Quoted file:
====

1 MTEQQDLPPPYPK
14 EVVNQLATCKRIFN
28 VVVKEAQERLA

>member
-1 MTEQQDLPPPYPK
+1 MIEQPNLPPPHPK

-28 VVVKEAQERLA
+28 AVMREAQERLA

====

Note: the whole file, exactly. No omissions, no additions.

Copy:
1 MTEQQDLPPPYPK
14 EVVNQLATCKRIFN
28 VVVKEAQERLA

>member
-1 MTEQQDLPPPYPK
+1 MIEQPNLPPPHPK

-28 VVVKEAQERLA
+28 AVMREAQERLA